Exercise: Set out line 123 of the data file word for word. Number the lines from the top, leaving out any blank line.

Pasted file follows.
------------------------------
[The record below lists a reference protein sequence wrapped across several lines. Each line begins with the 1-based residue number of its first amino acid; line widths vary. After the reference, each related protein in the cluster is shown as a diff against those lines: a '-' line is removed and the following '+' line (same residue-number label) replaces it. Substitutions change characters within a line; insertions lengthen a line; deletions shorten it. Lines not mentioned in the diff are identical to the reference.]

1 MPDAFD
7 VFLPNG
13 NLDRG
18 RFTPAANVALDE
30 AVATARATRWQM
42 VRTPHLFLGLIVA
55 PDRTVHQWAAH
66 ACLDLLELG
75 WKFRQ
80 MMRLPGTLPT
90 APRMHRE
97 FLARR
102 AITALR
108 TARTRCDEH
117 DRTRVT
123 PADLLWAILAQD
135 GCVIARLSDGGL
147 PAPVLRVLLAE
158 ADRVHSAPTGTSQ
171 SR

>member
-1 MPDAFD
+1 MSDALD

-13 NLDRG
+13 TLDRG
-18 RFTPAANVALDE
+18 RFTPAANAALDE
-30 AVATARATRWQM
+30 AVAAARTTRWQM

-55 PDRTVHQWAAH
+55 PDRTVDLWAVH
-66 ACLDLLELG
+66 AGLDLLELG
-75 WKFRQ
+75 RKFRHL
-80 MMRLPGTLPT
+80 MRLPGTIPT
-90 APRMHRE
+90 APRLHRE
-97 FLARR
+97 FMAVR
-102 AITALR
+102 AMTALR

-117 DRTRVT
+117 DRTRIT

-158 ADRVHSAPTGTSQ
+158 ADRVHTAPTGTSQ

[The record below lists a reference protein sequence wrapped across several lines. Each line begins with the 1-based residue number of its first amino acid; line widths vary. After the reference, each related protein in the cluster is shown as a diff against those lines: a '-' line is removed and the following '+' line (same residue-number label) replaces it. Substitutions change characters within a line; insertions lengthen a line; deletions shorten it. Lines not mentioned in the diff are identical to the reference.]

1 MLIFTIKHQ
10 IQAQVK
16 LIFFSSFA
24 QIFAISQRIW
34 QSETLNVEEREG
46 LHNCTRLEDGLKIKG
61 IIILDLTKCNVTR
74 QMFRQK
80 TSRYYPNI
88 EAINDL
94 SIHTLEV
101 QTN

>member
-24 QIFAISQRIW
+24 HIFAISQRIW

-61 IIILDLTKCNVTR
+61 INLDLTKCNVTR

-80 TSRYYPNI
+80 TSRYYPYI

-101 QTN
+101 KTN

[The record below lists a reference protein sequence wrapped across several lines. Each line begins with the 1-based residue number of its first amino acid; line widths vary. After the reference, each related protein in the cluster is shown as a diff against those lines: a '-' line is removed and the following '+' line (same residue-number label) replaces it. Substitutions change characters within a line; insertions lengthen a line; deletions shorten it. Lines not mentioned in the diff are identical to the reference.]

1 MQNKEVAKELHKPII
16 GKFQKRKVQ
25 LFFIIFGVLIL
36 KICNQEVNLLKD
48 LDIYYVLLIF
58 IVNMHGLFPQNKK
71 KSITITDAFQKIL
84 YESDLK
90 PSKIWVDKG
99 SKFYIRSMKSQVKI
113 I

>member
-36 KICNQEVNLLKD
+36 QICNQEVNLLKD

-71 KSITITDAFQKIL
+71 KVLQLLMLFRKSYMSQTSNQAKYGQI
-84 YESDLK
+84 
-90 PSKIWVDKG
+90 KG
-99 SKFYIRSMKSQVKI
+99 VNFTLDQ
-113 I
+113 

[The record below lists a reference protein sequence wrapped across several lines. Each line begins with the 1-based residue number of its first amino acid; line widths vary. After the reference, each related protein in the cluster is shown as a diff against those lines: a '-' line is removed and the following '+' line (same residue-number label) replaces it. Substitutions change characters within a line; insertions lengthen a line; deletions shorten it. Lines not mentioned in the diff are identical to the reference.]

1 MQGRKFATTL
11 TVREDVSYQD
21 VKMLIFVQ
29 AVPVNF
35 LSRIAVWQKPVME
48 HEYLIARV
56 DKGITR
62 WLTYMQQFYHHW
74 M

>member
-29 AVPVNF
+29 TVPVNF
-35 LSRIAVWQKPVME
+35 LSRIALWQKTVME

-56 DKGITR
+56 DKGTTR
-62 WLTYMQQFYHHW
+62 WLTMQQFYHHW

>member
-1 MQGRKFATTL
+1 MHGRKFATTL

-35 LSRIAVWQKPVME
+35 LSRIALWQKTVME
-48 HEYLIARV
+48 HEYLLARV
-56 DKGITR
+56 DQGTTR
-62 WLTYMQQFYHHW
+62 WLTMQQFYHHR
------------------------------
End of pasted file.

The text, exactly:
+56 DQGTTR